Childhood & Early Life
Coming from a family of Protestants, Georg Simon Ohm was born to Johann Wolfgang Ohm and Maria Elizabeth Beck. While his father was a locksmith, his mother was the daughter of a tailor. Though his parents did not have any formal education, this did not stop his father from educating himself. And not just educating himself, Johann even educated his children through his own teachings. Ohm had two siblings, his younger brother Martin, who later became a well-known mathematician, and his sister Elizabeth Barbara. Georg, along with his brother Martin, trained himself in mathematics, physics, chemistry and philosophy at such a high standard that his formal education seemed to be valueless and uninspiring. At the age of eleven, Georg enrolled himself in Erlangen Gymnasium, where he continued his studies, until he was fifteen. However, this phase of learning, as mentioned above, wasn’t a very motivating one, for all that the education centre stressed on was rote learning and interpretating texts. Such was both the brothers’ intelligence quotient that Karl Christian von Langsdorf, professor at the University of Erlangen, compared the two to the Bernoulli family.
In 1805, Georg Ohm enrolled in the University of Erlangen. However, instead of concentrating on his studies, Ohm dribbled away his time on extracurricular activities. Johann, upon seeing that his son was wasting his valuable years and missing out on the educational opportunity, sent Georg Ohm to Switzerland in 1806. Therein, Georg took up a post as a mathematics teacher in a school in Gottstadt bei Nydau. In 1809, Karl Christian von Langsdorf left the University of Erlangen to take up a post in the University of Heidelberg. Ohm too wanted to join him, but on the advice of Langsdorf, he read the works of Euler, Laplace and Lacroix. For the same, Ohm left his teaching post in Gottstadt bei Nydau in March 1809 to become a private tutor in Neuchâtel. During his free time, he continued his private study of mathematics. This continued for two years, after which, in the April of 1811, Ohm returned to the University of Erlangen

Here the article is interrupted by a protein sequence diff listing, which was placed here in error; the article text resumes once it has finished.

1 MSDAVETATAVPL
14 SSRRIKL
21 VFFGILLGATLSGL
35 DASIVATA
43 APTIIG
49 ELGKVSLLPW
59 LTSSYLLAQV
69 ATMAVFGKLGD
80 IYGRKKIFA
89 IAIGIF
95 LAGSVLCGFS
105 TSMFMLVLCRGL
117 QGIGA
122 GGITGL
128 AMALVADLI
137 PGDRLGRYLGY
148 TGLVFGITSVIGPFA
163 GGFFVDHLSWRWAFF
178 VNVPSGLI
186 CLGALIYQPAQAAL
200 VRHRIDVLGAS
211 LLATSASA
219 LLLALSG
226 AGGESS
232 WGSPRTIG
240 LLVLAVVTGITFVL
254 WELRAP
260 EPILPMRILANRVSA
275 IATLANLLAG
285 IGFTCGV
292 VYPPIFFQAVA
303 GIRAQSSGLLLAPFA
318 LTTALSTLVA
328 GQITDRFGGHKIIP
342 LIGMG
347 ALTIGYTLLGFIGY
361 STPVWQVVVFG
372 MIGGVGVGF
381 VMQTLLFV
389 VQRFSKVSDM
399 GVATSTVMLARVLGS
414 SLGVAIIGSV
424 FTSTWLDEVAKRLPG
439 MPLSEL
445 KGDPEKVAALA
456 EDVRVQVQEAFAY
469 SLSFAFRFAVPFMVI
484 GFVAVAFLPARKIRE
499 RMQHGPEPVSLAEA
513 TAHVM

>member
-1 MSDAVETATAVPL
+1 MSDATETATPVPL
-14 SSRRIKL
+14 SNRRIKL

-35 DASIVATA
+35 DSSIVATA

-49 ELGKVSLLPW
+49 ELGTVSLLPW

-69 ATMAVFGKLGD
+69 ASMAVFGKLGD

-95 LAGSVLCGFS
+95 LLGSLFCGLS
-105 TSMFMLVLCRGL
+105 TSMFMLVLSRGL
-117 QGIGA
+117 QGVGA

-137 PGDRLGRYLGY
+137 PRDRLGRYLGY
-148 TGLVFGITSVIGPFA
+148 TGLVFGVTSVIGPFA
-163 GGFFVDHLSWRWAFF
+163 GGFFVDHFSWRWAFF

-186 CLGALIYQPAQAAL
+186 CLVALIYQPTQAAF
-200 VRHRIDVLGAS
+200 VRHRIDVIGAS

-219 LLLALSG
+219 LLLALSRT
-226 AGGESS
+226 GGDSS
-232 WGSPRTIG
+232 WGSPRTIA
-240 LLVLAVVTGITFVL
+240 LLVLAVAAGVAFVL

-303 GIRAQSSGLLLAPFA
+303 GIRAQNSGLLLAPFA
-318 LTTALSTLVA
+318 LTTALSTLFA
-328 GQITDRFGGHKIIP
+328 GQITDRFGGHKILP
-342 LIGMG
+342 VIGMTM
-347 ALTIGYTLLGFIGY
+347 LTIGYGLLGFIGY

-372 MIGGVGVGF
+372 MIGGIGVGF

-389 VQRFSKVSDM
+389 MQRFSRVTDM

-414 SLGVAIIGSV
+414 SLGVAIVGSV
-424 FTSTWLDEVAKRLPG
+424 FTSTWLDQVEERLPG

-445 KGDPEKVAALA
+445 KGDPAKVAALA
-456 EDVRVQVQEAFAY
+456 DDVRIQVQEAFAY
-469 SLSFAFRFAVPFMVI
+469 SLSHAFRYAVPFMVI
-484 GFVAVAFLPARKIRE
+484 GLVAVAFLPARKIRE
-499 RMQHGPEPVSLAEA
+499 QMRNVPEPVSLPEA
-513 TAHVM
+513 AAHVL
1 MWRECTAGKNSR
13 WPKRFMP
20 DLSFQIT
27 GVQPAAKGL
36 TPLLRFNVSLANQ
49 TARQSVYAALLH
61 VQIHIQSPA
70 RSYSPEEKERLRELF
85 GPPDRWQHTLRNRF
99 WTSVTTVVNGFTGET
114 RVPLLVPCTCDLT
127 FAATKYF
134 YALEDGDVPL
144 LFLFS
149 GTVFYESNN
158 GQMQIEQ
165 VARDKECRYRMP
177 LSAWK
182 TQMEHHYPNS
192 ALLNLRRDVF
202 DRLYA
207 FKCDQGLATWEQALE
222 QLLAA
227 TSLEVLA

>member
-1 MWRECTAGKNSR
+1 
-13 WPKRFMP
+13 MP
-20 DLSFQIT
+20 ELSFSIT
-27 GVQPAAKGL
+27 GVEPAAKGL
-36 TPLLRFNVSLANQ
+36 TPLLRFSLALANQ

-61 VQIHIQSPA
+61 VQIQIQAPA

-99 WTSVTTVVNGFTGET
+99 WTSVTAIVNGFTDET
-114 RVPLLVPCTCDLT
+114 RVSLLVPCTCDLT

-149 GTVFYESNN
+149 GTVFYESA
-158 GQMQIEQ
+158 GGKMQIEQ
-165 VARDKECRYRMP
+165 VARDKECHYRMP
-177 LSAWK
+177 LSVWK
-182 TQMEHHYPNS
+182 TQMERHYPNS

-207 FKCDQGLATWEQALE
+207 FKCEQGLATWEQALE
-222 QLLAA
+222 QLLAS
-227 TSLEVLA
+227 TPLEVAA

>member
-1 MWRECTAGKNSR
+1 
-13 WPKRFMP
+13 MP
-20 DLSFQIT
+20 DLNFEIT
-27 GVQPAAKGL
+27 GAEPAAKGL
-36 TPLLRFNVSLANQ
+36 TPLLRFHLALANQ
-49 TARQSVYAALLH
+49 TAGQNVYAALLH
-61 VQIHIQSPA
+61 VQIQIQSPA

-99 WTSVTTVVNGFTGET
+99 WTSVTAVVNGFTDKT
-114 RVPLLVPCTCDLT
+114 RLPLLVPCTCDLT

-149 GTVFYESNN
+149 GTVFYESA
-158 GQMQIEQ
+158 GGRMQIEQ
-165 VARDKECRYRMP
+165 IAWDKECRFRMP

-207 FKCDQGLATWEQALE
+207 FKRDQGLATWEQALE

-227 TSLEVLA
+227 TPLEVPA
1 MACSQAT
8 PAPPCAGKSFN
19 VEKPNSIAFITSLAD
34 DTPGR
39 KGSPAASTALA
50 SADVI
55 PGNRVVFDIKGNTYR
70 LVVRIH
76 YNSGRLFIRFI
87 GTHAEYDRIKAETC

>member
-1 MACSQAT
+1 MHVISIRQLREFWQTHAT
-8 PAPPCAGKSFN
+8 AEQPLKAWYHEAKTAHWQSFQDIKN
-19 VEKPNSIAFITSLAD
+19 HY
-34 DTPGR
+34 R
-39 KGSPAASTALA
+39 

Career in Teaching
Georg Ohm had excelled in his private studies so much so that his own studies prepared him for his doctorate degree. Ohm received his PhD degree from the University of Erlangen on October 25, 1811. Immediately thereafter, he joined the department of mathematics as a lecturer. However, this did not continue for long as Ohm left his position three months later due to less growth opportunity. Since Ohm was poverty stricken, the meagre salary that he received from the university did not do much to uplift him from his pitiable state. Next, Ohm took up the job as a teacher of mathematics and physics in Bamberg offered to him by the Bavarian government in 1813. However, unsatisfied with this too, Georg began writing an elementary textbook on geometry as a way to give vent to his abilities. In 1816, the school in which Ohm was teaching was shut down and Ohm was posted to another overcrowded school in Bamberg as a teacher of mathematics.
The following year, in September 1817, Ohm was offered a position of a teacher in mathematics and physics at the Jesuit Gymnasium of Cologne. The opportunity was an excellent one, as not only was the school better off than any other in which Ohm had taught, it also had a well-equipped laboratory. During his years as a teacher, Ohm, however, did not give up on his private studies and continued reading texts of the learned French mathematics, Lagrange, Legendre, Laplace, Biot and Poisson. Later, Ohm read the works of Fourier and Fresnel as well. Simultaneously, Ohm started his own experimental work in the school physics laboratory, after he learnt about Oersted's discovery of electromagnetism in 1820. These experiments that Ohm undertook were only as a measure to uplift his educational standard. Also, Ohm realised that if he wanted to attain a job that really inspired him, he had to work on research publications, for that was the only way he could prove himself to the world and have something solid on which he could petition for a position in a more stimulating environment.